Calcaneal spur (heel/bone spur)


heel spurA Calcaneal spur or heel spur is a calcium deposit causing a bony protrusion (osteophyte) on your heel bone (calcaneus). It is typically detected in a radiological examination (X-ray).

plantar-fasciitisHeel spurs are often caused by strains on the foot muscles and ligaments, inflammation of the plantar fascia (the bow-string like tissue stretching from the heel underneath the sole to the ball of the foot) called plantar fasciitis, and repeated tearing of the membrane that covers the heel bone – a process that usually occurs over a period of many months.

Heel spurs are especially common among athletes whose activities include large amounts of running and jumping especially over the hard surfaces, obese people, flat-footed people and people who have high arched feet or who often wear high-heeled shoes.

Increasing age – which decreases the plantar fascia flexibility and thins the heel’s protective fat pad, diabetes, poorly fitted or badly worn shoes – especially those lacking appropriate arch support, spending most of the day on one’s feet, and frequent short bursts of physical activity can also put one under high risk for heel spurs.

They can occur at the back or underside of the heel bone around the ligaments and tendons of the foot, where they are attached to the bone.

 heel pain areaposterior calcaneal spur develops at the back of the heel and is associated with inflammation of the Achilles tendon – Achilles tendinitis. It typically causes tenderness and pain at the back of the heel, made worse by pushing of the ball of the foot.


An inferior calcaneal spur develops under the sole and is associated with inflammation of the plantar fascia but may also be associated with ankylosing spondylitis esp in children. This causes localized tenderness and pain made worse by stepping down on the heel, is worse in the morning on first stepping your heel on the floor and also increases on walking. You may not be able to bear weight on the afflicted heel comfortably. Running, walking, or lifting heavy weight may exacerbate the pain.

Treatment is designed –

  •  To decrease inflammation and swelling at the site of the spur and avoid injury.
  •  Icing helps.
  •  Anti-inflammatory drugs or cortisone injections are also used.
  •  Heel lifts reduce stress on the Achilles tendon thus relieving pain at the back of heels.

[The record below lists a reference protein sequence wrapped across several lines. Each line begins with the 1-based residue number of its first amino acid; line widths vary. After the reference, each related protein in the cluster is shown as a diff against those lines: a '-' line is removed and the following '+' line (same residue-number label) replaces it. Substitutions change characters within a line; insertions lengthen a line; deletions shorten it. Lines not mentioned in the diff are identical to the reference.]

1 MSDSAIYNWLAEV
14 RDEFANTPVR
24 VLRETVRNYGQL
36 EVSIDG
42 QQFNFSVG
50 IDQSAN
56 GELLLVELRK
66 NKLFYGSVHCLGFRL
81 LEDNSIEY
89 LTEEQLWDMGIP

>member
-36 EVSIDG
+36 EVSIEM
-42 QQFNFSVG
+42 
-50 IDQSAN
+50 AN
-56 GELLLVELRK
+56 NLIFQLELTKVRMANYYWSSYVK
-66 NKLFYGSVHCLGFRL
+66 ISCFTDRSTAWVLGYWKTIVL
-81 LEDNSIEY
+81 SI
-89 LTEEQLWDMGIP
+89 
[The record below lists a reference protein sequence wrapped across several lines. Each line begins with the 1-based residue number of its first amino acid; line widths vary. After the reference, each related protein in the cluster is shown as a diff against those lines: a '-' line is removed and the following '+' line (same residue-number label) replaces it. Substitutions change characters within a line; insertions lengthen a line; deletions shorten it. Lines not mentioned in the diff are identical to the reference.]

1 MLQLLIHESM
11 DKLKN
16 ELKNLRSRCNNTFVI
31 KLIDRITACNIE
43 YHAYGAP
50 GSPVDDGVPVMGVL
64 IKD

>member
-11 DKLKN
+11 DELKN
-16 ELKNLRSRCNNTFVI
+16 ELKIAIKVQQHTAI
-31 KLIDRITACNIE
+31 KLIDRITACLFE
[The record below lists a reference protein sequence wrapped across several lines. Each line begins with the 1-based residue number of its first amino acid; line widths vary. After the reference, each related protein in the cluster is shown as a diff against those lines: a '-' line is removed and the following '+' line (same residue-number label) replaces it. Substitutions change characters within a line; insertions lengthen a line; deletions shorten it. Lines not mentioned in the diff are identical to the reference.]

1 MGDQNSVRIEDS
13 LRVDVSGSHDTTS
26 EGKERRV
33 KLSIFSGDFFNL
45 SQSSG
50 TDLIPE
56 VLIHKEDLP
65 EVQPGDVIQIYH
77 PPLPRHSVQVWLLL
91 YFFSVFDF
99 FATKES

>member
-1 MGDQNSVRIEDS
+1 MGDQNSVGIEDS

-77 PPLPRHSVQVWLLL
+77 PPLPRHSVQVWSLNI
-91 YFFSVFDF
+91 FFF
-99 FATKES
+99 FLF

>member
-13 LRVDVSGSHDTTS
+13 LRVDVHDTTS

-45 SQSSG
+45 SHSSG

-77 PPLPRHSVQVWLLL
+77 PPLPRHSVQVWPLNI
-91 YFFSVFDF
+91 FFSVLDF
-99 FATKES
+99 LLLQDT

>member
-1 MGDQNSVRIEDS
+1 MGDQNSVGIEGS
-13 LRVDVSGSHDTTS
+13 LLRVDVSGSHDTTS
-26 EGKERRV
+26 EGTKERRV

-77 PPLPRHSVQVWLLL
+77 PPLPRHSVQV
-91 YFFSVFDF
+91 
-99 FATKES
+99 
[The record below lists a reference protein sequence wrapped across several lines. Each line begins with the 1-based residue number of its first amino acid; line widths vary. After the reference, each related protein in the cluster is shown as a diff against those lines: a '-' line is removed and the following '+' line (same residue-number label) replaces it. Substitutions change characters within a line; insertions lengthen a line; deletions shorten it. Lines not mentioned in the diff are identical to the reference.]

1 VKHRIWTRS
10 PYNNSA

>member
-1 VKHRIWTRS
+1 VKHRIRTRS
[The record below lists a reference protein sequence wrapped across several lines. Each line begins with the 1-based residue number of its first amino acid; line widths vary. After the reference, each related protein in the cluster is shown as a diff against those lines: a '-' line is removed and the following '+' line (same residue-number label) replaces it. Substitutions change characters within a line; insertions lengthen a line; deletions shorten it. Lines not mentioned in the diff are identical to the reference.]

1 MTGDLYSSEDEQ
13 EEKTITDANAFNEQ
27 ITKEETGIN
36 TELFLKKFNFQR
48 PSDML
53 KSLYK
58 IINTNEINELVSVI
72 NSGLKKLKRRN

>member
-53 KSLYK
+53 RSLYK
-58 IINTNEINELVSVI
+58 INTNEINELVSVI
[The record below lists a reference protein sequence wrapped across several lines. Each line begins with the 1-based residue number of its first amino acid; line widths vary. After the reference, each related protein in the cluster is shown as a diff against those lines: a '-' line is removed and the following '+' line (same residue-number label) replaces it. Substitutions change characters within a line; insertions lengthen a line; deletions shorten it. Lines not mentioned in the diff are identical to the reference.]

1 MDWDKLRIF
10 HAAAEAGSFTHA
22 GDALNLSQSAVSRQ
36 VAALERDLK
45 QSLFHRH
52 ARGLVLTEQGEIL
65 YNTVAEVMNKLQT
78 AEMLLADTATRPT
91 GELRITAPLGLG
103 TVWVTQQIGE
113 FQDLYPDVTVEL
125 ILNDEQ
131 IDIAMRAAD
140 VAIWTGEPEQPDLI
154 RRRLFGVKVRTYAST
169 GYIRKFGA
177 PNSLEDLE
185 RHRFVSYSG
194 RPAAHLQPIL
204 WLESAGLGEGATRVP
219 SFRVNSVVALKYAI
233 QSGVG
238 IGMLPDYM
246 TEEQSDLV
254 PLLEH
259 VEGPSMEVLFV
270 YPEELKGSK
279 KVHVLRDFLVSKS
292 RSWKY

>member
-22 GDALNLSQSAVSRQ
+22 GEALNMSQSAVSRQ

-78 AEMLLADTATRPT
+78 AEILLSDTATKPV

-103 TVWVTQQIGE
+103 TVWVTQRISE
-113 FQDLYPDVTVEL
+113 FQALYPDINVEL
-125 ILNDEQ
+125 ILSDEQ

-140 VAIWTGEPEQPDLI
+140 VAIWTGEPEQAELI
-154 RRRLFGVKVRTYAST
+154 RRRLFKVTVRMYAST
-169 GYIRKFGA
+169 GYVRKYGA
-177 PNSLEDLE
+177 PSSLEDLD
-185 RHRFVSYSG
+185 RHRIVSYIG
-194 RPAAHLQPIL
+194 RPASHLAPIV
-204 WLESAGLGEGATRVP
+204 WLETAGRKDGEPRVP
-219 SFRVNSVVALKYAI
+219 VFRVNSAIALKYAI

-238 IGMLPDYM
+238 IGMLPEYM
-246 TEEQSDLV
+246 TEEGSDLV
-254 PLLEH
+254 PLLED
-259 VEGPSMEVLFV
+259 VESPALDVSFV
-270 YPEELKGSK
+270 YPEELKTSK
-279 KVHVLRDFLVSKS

•  “Donut” shaped shoe inserts take the pressure off plantar spurs.
  •  If it’s very large it may require surgical removal.

Homoeopathy offers effective and permanent cure by taking care of the deranged metabolism. Medicine like Calcarea Fluor, Ammonium Mur, Ruta, Aranea Diadema, Rhus Tox, Ledum Pal, Aurum Met, Thuja and Mezereum to name a few, work specifically on the heel to reduce inflammation of the bony tissue and tendons, prevent further enlargement of the spur and even its eventual dissolution in some cases if given in early stages. Though radiological cure may not be possible in all cases, still homoeopathy is a highly recommended line of treatment.

So if you suffer from recurrent heel pain, do not ignore it and see your homoeopath at once.

(Published in Health 24×7, issue 3, December 2010)

12 thoughts on “Calcaneal spur (heel/bone spur)

  1. I’m suffering from acute pain in left heel no medicine is working difficult to walk. Your information is very valuable for me.


      1. Thanks and so nice of you. All the blessings to you to flourish in your life in all spans. I am 65 years, hence blessed you for all your courtesy and positive responsiveness which is generally lacking amongst us Indians.

        Liked by 1 person

    1. It has been diagnosed as plantar fascia by the orthopedic but did not recommend X-ray. Will I be able to walk and run freely in future. How much time it w’d take to heal completely? I have been advised 3 excercises which I am not able to do dedicatedly because of pain or fear of increase in pain.


    1. Please inform where heel seat wrap is available, I have seen it after reading your reply after the text of “Treatment”. Best wishes.


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